I want to talk about myself and my experience with healing as inseparable from writing, an experience that has been deeply, up to this point, un-cathartic. I want to talk about its failures. The points of failure in which healing might have been possible from a new kind of language—in text or in silence—making a new consciousness possible. But where writing did not happen and why and what this might say about poetry or healing and its capacity for carrying something. Or nothing. And making this nothing or something more or less.

Why people who are sick are also looked at as waste products in society. Why people, especially women, especially sick women, do not want to draw too much attention to themselves. Healing is personal rather than universal. It is painfully intimate, often without the erotic overtones that sometime save writing. What does it mean to talk about yourself.

My mother died in 1992 at age 43 of pre-menopausal breast cancer. She was 36 when she was diagnosed. This was in the eighties, and she was the same age I am right now. She had a mastectomy and lost her hair, went into remission and came out surrounded by a great silence, a degraded silence which I will touch on later. This six-year process included induced menopause, multiple brain surgeries, and massive brain damage. In the end, she no longer knew who I was in the normal way and she was terrified, unable to move. Her body swollen with drugs past any kind of absoption, her skin deeply unhuman-looking. And she was terrified. Later I learned that many women in our small town had breast cancer. Our area of Long Island was then on par with some place in California as having the highest incidence of breast cancer in the country. Yet nobody talked about it. As an adult, I learned that our next door neighbor had it, as did the lady across the street, my high school guidance counselor had it, and many of my friends’ mothers. But no one talked about it. And no one knew why.

The first attention I got for writing outside of school came from the medical community. I was 10. We were told by our parents, in a time pre-internet, that breast cancer was very curable, 99 percent, that Jesus had saved Mommy and we weren’t allowed to tell anyone she was sick. Someday, when I got married, yes, we could tell. But not until then. This not-telling came, in part, from my mother’s extreme shame over her new body, unwanted. She was very beautiful. She wore high heels and was shy, was passionate, a virgin when she married, was so capable and so often looked at while walking on the street of our small town. She had the upper hand in her marriage, in a compromised society. And then she did not. Women were not supposed to be a problem, to put such a drain on the system. Were we a system? They told us that we could not tell because if anyone knew, she might lose her job as a teacher, the new and lucky job with health care.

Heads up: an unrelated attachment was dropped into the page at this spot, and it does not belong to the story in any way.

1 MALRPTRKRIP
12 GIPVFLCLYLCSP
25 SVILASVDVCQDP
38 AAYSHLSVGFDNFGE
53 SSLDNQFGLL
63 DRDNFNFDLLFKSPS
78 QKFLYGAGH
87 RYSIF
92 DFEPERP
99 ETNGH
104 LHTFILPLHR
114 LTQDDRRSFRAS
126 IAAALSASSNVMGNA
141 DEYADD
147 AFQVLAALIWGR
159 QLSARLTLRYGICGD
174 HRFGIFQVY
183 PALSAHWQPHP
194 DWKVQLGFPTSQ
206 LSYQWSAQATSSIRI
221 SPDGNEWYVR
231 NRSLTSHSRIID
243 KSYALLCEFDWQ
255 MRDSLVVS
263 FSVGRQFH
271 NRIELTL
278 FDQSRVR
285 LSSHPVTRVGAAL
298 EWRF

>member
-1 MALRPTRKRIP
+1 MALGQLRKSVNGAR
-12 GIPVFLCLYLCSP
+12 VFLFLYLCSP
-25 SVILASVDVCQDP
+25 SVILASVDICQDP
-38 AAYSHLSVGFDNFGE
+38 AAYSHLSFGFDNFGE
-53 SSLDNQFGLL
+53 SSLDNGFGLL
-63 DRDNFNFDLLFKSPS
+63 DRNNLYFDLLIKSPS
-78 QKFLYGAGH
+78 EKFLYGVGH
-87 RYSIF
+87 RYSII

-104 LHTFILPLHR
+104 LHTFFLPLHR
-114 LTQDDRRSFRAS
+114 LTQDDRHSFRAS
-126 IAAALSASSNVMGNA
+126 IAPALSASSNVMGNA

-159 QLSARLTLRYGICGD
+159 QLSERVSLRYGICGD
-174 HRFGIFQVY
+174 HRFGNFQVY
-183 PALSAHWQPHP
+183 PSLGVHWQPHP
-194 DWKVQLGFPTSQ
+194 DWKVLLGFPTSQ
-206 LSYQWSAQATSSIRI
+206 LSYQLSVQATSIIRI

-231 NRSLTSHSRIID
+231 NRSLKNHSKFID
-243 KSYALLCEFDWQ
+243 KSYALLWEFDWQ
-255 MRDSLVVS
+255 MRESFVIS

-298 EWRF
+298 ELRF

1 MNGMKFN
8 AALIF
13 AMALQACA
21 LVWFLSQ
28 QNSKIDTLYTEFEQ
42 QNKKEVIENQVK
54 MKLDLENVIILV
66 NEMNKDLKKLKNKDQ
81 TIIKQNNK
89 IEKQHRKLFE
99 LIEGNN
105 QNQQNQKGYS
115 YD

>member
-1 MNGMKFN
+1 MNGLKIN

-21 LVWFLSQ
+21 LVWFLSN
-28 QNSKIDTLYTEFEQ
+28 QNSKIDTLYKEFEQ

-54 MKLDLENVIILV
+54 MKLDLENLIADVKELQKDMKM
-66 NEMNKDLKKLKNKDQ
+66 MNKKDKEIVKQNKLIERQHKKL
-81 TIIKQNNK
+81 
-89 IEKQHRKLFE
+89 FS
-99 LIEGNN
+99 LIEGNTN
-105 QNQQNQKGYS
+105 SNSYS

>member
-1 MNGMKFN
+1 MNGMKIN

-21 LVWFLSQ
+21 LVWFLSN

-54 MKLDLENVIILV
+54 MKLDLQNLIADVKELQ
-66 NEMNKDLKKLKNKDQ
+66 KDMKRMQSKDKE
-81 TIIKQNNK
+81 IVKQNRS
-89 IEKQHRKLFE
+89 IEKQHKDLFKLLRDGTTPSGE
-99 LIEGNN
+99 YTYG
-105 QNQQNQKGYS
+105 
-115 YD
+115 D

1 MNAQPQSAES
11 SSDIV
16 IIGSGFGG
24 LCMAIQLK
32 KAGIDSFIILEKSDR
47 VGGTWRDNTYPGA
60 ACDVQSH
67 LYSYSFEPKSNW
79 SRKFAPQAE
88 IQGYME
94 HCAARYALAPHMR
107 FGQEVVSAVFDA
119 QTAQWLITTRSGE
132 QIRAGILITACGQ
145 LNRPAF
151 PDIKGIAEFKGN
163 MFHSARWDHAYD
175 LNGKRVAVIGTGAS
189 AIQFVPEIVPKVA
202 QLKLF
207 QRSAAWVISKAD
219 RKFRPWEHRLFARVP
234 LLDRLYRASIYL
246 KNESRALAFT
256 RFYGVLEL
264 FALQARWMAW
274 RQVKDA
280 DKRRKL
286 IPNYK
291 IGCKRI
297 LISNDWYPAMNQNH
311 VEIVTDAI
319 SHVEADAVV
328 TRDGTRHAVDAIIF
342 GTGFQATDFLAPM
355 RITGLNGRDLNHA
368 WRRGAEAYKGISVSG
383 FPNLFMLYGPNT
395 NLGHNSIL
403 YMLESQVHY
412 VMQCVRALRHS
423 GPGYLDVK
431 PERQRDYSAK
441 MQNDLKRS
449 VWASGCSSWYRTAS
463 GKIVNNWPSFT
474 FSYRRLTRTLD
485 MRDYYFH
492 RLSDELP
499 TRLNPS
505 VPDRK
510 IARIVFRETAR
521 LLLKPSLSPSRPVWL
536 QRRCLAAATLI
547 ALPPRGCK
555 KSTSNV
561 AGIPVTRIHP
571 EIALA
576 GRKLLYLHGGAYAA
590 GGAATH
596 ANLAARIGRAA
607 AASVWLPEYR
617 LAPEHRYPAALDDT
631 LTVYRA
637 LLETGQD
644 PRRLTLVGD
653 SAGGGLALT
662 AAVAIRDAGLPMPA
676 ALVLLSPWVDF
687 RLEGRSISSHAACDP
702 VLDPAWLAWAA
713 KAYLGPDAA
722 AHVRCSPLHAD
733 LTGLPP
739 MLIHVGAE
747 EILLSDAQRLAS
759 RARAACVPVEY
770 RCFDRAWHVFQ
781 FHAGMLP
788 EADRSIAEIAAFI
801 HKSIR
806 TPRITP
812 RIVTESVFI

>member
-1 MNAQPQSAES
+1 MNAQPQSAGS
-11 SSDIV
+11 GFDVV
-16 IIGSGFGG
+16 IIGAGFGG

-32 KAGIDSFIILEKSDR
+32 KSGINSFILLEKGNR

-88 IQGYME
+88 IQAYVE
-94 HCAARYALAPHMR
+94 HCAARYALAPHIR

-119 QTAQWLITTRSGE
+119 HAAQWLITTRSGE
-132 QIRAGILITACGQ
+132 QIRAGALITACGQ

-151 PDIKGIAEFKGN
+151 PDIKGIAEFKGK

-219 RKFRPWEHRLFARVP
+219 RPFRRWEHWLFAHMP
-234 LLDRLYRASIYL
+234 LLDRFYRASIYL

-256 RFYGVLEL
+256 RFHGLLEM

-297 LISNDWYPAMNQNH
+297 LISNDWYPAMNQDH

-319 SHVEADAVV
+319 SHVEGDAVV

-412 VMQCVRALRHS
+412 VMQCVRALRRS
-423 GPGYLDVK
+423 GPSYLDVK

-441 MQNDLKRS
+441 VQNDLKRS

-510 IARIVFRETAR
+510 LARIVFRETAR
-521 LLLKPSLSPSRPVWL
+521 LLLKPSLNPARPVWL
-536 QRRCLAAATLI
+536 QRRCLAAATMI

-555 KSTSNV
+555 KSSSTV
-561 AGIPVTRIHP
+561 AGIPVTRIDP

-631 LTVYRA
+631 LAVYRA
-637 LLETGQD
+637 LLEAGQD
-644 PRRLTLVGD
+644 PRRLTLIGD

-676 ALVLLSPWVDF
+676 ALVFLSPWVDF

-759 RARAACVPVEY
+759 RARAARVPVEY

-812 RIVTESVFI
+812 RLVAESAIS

The first summer after she was sick, as we became increasingly alone as a family, I would make up Q & A’s and ask everyone, but especially her, if you could have one wish what would it be?

She always said, for my body to be the way it was.

At the hospital, the doctors asked the women with children to have their children write letters to petition Congress for funding to see why our area was so diseased. Although I believed her, that she would get better, that everything was fine and that we would always be together, I wrote my letter by pretending to be someone else. I had seen a Highway to Heaven episode in which sick children petition Congress. In my letter, I mimicked the tone and voice of the children—very childlike, very performative. Please don’t let my Mommy die! And then I stopped thinking about it. But one day she came home from the hospital sobbing, at that point she maybe had been a little brain damaged from the treatment, but she wept and I had never seen her cry from being sick. She was going to get better, many people have worse things, AIDS, worse things, people without families, so awful, we are still very lucky. But she wept and said how proud she was of me, that my letter had been picked, out of all of the letters by all of the children in New York state, to be read in Congress. She wept and hugged me as we stood on the staircase. It was so confusing. And the upshot, of course, was that that writing—mine—led neither to healing (the money was given but the statistics stayed the same for so many years, I no longer follow it) nor to poetry. The rupture made of our embrace on our staircase did not produce anything but more weight, more silence, more fear. I was too afraid. She had experienced rupture, but then wanted to go back, almost immediately, to the other reality, the one in which everything would get better. And anyway, it was just a performance. On our staircase.